• The specks appear to be from holes in the somewhat porous rock. I would love to attract the interest of someone who may be able to analyze the painting and determine what process was used to create it. It doesn’t appear to be any type of paint that I am familiar with, and yet there doesn’t seem to be any lichen growth over it.


      Comment by montucky — January 25, 2011 @ 9:51 pm

  12. If you could find out what material was used to paint the image, then you’d probably be able to date it. What’s the most likely thing in that area? Chalk? Some sort of pigment? I’m curious about the blue of the horns and eyes and nostril.

    It might be ancient, but the way it’s been painted looks to me to be modern (though, not being a native American, this is just a guess). Maybe someone sat there one day and just had to paint? Done in the Spring or whenever they have their young – adult and offspring. Looking towards the water or to a distant place?


    Comment by Val Erde — January 25, 2011 @ 6:45 pm

    • I have been unable to see any kind of brush marks or anything that might be flaking of the paint. There are other pictographs in the general area, but they are decidedly more primitive and were done on sheltered rock walls with a bright ochre pigment of some type. I think it might take an archaeologist to study it to give an understanding of how it was done, leading to an idea of when. Perhaps some day I will be able to find someone with that kind of knowledge.

      At first I thought the figures were of an old ram and a young one, but the head of the smaller one is that of a mature ram, leading me to believe that the artist intended to show two mature rams, the smaller one being off in the distance from the other.


      Comment by montucky — January 25, 2011 @ 9:57 pm

  13. Amazing art and LOVE those swans!


    Comment by Stacey Dawn — January 25, 2011 @ 10:16 pm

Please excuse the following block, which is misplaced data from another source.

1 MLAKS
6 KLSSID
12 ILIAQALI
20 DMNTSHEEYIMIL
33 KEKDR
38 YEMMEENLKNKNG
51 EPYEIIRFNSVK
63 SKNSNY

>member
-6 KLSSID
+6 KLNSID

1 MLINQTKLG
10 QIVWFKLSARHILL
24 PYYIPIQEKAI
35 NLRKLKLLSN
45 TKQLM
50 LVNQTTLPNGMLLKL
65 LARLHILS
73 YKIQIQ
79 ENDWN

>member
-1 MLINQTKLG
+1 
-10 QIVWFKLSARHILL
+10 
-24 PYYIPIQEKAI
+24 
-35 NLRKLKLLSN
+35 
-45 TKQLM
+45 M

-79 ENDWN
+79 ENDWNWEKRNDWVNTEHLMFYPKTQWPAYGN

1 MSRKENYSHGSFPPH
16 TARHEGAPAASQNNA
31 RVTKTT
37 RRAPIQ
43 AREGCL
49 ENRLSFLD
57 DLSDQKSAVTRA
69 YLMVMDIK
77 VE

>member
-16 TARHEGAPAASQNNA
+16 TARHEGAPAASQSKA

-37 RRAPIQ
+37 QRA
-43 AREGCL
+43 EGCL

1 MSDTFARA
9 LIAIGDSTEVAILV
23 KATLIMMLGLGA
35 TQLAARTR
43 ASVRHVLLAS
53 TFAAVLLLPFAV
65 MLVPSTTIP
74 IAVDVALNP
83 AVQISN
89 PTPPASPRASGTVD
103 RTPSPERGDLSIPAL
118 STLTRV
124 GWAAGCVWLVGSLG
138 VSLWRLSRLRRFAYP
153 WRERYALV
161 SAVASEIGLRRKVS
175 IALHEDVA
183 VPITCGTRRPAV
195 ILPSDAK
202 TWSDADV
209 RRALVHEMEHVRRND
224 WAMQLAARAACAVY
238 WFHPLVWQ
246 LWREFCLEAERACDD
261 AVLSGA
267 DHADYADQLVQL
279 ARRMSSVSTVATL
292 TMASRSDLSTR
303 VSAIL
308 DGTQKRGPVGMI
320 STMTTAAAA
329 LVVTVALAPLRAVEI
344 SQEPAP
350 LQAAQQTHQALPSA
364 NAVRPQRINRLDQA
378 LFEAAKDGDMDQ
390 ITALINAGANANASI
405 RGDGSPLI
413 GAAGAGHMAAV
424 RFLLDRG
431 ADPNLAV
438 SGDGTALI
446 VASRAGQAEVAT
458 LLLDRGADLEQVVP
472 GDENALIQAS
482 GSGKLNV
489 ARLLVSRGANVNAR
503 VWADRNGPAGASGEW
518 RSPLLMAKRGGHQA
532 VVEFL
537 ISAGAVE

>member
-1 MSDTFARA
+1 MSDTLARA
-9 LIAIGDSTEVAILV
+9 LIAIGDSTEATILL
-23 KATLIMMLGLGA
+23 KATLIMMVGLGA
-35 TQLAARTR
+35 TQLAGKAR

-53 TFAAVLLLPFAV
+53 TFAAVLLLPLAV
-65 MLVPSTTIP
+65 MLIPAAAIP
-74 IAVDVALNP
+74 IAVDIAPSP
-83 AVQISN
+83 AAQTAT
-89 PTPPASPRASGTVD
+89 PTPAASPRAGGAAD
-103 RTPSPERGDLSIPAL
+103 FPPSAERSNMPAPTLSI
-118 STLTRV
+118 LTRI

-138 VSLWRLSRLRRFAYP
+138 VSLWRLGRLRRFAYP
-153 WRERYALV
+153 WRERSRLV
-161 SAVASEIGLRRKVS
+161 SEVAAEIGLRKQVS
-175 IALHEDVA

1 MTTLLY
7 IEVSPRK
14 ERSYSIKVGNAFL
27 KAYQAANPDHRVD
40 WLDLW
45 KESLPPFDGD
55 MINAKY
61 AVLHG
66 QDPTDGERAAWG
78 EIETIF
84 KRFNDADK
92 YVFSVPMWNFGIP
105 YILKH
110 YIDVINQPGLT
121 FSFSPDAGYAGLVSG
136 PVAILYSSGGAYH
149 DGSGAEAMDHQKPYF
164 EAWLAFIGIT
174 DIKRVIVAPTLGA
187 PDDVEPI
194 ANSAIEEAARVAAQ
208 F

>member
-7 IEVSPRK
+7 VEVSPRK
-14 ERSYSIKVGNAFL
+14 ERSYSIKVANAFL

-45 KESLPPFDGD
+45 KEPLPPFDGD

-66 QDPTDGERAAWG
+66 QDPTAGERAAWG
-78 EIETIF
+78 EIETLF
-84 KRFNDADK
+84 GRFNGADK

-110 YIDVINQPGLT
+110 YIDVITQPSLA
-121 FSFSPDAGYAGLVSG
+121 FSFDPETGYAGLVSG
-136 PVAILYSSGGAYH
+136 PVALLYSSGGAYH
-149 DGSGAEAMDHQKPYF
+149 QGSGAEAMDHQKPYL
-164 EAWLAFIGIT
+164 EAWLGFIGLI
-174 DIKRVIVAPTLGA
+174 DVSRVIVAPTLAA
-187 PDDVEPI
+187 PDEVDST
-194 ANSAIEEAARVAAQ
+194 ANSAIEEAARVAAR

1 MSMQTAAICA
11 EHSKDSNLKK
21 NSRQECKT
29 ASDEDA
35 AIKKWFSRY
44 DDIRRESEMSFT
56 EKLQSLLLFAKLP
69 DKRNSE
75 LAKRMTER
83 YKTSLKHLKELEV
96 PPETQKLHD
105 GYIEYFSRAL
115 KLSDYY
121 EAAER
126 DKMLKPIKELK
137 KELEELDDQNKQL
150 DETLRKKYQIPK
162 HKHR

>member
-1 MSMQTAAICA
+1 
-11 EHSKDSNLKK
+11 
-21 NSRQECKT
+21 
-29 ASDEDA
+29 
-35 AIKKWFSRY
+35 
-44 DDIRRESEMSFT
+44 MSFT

• Sooner or later I will get a shot of those swans when they take off. Their wingspread is unbelievable!


      Comment by montucky — January 25, 2011 @ 11:09 pm

  14. It’s a beautiful little piece, I’m with you, i think it’s very old. You’re probably one of the few who has ever seen it.


    Comment by Candace — January 25, 2011 @ 11:48 pm

    • Yes, I doubt that very many have seen the painting. I still hope that I can find someone with the knowledge and interest necessary to determine what it is.


      Comment by montucky — January 25, 2011 @ 11:56 pm

  15. Ooops, so great.

    All the photos are beautiful, but to me three last photos pleased mostly.

    Big horn sheep, that is awesome photo.

    Rock painting. Do You know how old it is, any idea?

    Finally the last photo. That’s gorgeous to see those ice and snow remnants.


    Comment by sartenada — January 27, 2011 @ 11:40 pm

    • I am still trying to find someone in this area who has the knowledge and experience to tell the age of the painting. I really have no idea at all.


      Comment by montucky — January 28, 2011 @ 12:38 am

  16. It is a lovely little painting and I’m glad it has been undisturbed. Hopefully you will find the right person to take interest in it.


    Comment by kateri — January 29, 2011 @ 6:11 am

  17. The old ranch road image is my favorite from this series… something about it just speaks to me… the road winding into the picture draws me in and makes me want to follow it to who knows where! (love the story about the painting you found too)


    Comment by Victoria — February 6, 2011 @ 9:48 pm

    • I love that old road. Technically, it’s drivable with my Jeep, but who would drive it instead of hiking? It ends about 5 miles down river at the site of a very old logging site and there is a lot of wildlife in the area.


      Comment by montucky — February 6, 2011 @ 10:45 pm

  18. […] [Photograph: Montucky, Montana Outdoors blog, 'A visit to an old painting.] Montucky, 'A visit to an old painting,' January 24, 2011. […]


    Pingback by The 2011 Prairie Sagebrush Awards for blogging | Sage to Meadow — March 4, 2012 @ 3:48 pm

  19. This post makes me dream of spring.
    Such a wonderful find, the rock painting. Thank you for sharing that with us, I hope it is still well.

    Liked by 1 person

    Comment by Tammie — January 5, 2017 @ 1:16 am

    • I hope it is still well too. I haven’t visited there for two years. Perhaps next spring.


      Comment by montucky — January 5, 2017 @ 1:22 am